vertMeshFace[5].v2 = D3DXVECTOR3( vMax.x, vMin.y, vMax.z );
vertMeshFace[5].v3 = D3DXVECTOR3( vMax.x, vMax.y, vMax.z );

vertMeshFace[6].v1 = D3DXVECTOR3( vMax.x, vMin.y, vMin.z );
vertMeshFace[6].v2 = D3DXVECTOR3( vMax.x, vMin.y, vMax.z );
vertMeshFace[6].v3 = D3DXVECTOR3( vMin.x, vMin.y, vMax.z );

vertMeshFace[7].v1 = D3DXVECTOR3( vMin.x, vMin.y, vMax.z );
vertMeshFace[7].v2 = D3DXVECTOR3( vMin.x, vMin.y, vMin.z );
vertMeshFace[7].v3 = D3DXVECTOR3( vMax.x, vMin.y, vMin.z );

vertMeshFace[8].v1 = D3DXVECTOR3( vMax.x, vMax.y, vMin.z );
vertMeshFace[8].v2 = D3DXVECTOR3( vMax.x, vMax.y, vMax.z );
vertMeshFace[8].v3 = D3DXVECTOR3( vMax.x, vMin.y, vMax.z );

vertMeshFace[9].v1 = D3DXVECTOR3( vMax.x, vMin.y, vMax.z );
vertMeshFace[9].v2 = D3DXVECTOR3( vMax.x, vMin.y, vMin.z );
vertMeshFace[9].v3 = D3DXVECTOR3( vMax.x, vMax.y, vMin.z );

vertMeshFace[10].v1 = D3DXVECTOR3( vMin.x, vMax.y, vMax.z );
vertMeshFace[10].v2 = D3DXVECTOR3( vMin.x, vMax.y, vMin.z );
vertMeshFace[10].v3 = D3DXVECTOR3( vMin.x, vMin.y, vMax.z );

vertMeshFace[11].v1 = D3DXVECTOR3( vMin.x, vMax.y, vMin.z );
vertMeshFace[11].v2 = D3DXVECTOR3( vMin.x, vMin.y, vMin.z );
vertMeshFace[11].v3 = D3DXVECTOR3( vMin.x, vMin.y, vMax.z );

NumVertices = 8;
NumFaces    = 12;
}

// Considering all the vertices from the mesh for the culling check
else
{
vertMesh = new D3DXVECTOR3[NumVertices];

for ( DWORD i = 0 ; i < NumVertices ; i++ )
vertMesh = pVertices;

vertMeshFace = new VERT_FROM_FACE[NumFaces];

for ( DWORD face = 0; face < NumFaces ; face++ )
{
vertMeshFace[face].v1 = pVertices[pIndices[3*face+0]];
vertMeshFace[face].v2 = pVertices[pIndices[3*face+1]];
vertMeshFace[face].v3 = pVertices[pIndices[3*face+2]];
}
}

pMesh->UnlockVertexBuffer();
pMesh->UnlockIndexBuffer();

pMesh->Release();

vert     = new D3DXVECTOR3[NumVertices];
vertFace = new VERT_FROM_FACE[NumFaces];
}

//%%%%%%%%%%%%%%%%%%%%%%%%%%%%%%%%%%%%%%%%%%%%%%%%%%%%%%%%%%%%%%%%%%%%%%%%%%%%%%%%%%%%%%%%%%%%%
// Class destructor: Delete the arrays
//%%%%%%%%%%%%%%%%%%%%%%%%%%%%%%%%%%%%%%%%%%%%%%%%%%%%%%%%%%%%%%%%%%%%%%%%%%%%%%%%%%%%%%%%%%%%%
D3DSmartCulling::~D3DSmartCulling()
{
delete[] vert;
delete[] vertMesh;

delete[] vertFace;
delete[] vertMeshFace;
}

//%%%%%%%%%%%%%%%%%%%%%%%%%%%%%%%%%%%%%%%%%%%%%%%%%%%%%%%%%%%%%%%%%%%%%%%%%%%%%%%%%%%%%%%%%%%%%
// CheckCulling function: Checks if meshes or bounding boxes are outside the view frustum
//%%%%%%%%%%%%%%%%%%%%%%%%%%%%%%%%%%%%%%%%%%%%%%%%%%%%%%%%%%%%%%%%%%%%%%%%%%%%%%%%%%%%%%%%%%%%%
BOOL D3DSmartCulling::CheckCulling( LPDIRECT3DDEVICE9 device )
{
D3DXMATRIX matWorld, matView, matProj, matFinal;

// Getting the transformation state matrices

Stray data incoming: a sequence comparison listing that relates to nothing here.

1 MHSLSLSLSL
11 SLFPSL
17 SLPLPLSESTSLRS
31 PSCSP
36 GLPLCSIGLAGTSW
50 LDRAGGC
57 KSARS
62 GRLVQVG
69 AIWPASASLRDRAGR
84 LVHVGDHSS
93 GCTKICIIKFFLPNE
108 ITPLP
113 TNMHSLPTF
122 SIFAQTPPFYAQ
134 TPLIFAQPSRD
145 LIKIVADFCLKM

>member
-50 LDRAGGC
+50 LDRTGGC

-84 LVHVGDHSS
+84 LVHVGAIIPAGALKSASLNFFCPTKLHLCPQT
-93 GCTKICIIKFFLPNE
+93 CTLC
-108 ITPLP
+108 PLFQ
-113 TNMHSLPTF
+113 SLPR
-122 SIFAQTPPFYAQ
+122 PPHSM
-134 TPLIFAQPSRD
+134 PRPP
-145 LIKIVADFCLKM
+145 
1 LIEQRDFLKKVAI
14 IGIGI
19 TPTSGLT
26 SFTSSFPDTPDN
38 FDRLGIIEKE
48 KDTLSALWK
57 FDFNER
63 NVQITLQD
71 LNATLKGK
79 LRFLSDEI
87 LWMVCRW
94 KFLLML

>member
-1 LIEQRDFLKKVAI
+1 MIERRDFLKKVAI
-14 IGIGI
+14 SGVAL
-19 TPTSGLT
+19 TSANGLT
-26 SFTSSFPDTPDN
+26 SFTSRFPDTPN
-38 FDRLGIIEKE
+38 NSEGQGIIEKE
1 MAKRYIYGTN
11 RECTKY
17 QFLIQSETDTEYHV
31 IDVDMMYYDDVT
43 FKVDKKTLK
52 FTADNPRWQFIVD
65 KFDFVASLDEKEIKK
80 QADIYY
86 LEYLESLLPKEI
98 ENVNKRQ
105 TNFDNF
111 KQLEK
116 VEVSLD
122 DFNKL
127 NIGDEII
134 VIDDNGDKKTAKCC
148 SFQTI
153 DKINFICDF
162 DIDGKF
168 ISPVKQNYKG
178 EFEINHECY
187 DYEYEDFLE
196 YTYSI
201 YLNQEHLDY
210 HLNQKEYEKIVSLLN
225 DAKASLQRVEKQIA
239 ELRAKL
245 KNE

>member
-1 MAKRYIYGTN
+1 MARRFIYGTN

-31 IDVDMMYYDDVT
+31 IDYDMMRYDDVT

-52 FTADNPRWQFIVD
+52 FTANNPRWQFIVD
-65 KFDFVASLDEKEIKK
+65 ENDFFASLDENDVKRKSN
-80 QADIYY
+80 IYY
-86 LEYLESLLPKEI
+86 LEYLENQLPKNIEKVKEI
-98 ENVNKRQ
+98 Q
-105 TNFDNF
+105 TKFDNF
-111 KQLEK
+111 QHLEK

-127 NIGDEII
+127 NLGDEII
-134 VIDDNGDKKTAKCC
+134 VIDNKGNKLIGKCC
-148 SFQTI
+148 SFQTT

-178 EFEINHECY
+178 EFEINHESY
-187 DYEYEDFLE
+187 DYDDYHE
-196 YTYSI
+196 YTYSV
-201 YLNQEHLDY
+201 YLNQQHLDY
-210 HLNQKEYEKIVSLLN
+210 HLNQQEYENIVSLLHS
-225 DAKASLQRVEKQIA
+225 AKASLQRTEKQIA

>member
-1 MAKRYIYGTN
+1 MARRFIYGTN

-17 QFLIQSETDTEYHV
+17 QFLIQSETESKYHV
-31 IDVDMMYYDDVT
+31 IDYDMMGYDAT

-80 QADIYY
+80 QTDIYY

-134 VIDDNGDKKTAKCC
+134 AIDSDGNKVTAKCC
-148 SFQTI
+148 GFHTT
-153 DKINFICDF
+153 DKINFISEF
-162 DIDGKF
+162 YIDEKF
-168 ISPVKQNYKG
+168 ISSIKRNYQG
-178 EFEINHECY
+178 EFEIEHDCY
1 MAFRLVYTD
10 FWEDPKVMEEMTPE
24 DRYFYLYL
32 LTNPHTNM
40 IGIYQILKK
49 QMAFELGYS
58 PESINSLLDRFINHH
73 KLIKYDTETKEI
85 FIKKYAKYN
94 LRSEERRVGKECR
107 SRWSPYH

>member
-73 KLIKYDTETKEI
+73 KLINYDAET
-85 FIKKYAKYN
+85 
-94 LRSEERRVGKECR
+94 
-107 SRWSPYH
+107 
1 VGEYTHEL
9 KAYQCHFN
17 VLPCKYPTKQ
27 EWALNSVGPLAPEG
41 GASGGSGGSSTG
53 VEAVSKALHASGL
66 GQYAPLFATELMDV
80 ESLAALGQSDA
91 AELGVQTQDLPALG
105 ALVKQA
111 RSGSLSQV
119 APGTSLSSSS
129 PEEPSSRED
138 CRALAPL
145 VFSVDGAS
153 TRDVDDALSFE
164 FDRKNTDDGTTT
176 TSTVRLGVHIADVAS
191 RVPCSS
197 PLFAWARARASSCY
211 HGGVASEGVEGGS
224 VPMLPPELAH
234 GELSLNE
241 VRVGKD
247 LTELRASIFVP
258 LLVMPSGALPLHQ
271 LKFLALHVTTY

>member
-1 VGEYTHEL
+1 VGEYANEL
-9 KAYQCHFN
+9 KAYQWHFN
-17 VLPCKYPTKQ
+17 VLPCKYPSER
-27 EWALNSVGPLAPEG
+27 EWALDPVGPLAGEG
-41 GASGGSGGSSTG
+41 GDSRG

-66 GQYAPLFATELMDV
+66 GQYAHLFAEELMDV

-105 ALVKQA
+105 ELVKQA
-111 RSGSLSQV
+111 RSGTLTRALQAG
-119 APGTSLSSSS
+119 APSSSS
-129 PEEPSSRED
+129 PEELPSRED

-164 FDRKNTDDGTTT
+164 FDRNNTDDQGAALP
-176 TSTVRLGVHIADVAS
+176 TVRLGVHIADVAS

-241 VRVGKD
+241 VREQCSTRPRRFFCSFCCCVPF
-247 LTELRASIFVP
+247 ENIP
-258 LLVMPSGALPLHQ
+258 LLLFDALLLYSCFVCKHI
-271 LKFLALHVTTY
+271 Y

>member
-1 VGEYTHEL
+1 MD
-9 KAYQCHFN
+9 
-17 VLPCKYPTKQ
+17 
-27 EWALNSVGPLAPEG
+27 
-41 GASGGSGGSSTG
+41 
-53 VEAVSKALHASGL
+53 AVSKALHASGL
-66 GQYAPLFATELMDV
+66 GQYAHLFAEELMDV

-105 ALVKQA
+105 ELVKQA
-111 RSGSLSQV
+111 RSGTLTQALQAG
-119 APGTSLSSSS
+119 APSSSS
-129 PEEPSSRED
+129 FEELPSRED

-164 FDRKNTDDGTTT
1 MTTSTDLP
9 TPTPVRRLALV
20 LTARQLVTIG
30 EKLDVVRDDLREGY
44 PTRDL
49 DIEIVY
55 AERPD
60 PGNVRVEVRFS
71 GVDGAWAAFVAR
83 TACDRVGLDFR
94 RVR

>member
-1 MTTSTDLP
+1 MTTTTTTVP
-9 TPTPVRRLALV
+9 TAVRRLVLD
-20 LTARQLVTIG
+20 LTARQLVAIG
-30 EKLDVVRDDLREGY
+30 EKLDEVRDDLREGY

device->GetTransform( D3DTS_WORLD, &matWorld );
device->GetTransform( D3DTS_VIEW, &matView );
device->GetTransform( D3DTS_PROJECTION, &matProj );

// Extracting zn and zf from the matProj matrix
FLOAT zn = - matProj._43 / matProj._33;
FLOAT zf = matProj._43 / (1.0f - matProj._33);

BOOL outZnZf = TRUE;

D3DXMatrixMultiply( &matFinal, &matWorld, &matView );

for ( DWORD i = 0 ; i < NumVertices ; i++ )
{
D3DXVec3TransformCoord( &vert, &vertMesh, &matFinal );

if ( vert.z >= zn && vert.z <= zf )
{
// There is at least one vertex between zn and zf view-planes
outZnZf = FALSE;
break;
}
}

if ( outZnZf == TRUE )
return FALSE;

D3DXMatrixMultiply( &matFinal, &matFinal, &matProj );

for ( i = 0 ; i < NumVertices ; i++ )
{
D3DXVec3TransformCoord( &vert, &vertMesh, &matFinal );

// Checking if some vertex is inside the frustum
if ( vert.x >= -1.0f && vert.x <= 1.0f &&
vert.y >= -1.0f && vert.y <= 1.0f )
{
// There is at least one vertex inside the frustum
return TRUE;
}
}

for ( DWORD face = 0; face < NumFaces ; face++ )
{
D3DXVec3TransformCoord( &vertFace[face].v1, &vertMeshFace[face].v1, &matFinal );
D3DXVec3TransformCoord( &vertFace[face].v2, &vertMeshFace[face].v2, &matFinal );
D3DXVec3TransformCoord( &vertFace[face].v3, &vertMeshFace[face].v3, &matFinal );

// Checking intersection at left-bottom edge of the frustum
if ( D3DXIntersectTri( &vertFace[face].v1,
&vertFace[face].v2,
&vertFace[face].v3,
&D3DXVECTOR3( -1.0f, -1.0f, -10.0f ),
&D3DXVECTOR3( 0.0f, 0.0f, 1.0f ),
NULL, NULL, NULL ) == TRUE )
return TRUE;

// Checking intersection at left-top edge of the frustum
if ( D3DXIntersectTri( &vertFace[face].v1,
&vertFace[face].v2,
&vertFace[face].v3,
&D3DXVECTOR3( -1.0f, 1.0f, -10.0f ),
&D3DXVECTOR3( 0.0f, 0.0f, 1.0f ),
NULL, NULL, NULL ) == TRUE )
return TRUE;

// Checking intersection at right-top edge of the frustum
if ( D3DXIntersectTri( &vertFace[face].v1,
&vertFace[face].v2,
&vertFace[face].v3,
&D3DXVECTOR3( 1.0f, 1.0f, -10.0f ),
&D3DXVECTOR3( 0.0f, 0.0f, 1.0f ),
NULL, NULL, NULL ) == TRUE )
return TRUE;

// Checking intersection at right-bottom edge of the frustum
if ( D3DXIntersectTri( &vertFace[face].v1,
&vertFace[face].v2,
&vertFace[face].v3,
&D3DXVECTOR3( 1.0f, -1.0f, -10.0f ),
&D3DXVECTOR3( 0.0f, 0.0f, 1.0f ),
NULL, NULL, NULL ) == TRUE )
return TRUE;
}

// The mesh is completely outside view the frustum
return FALSE;
}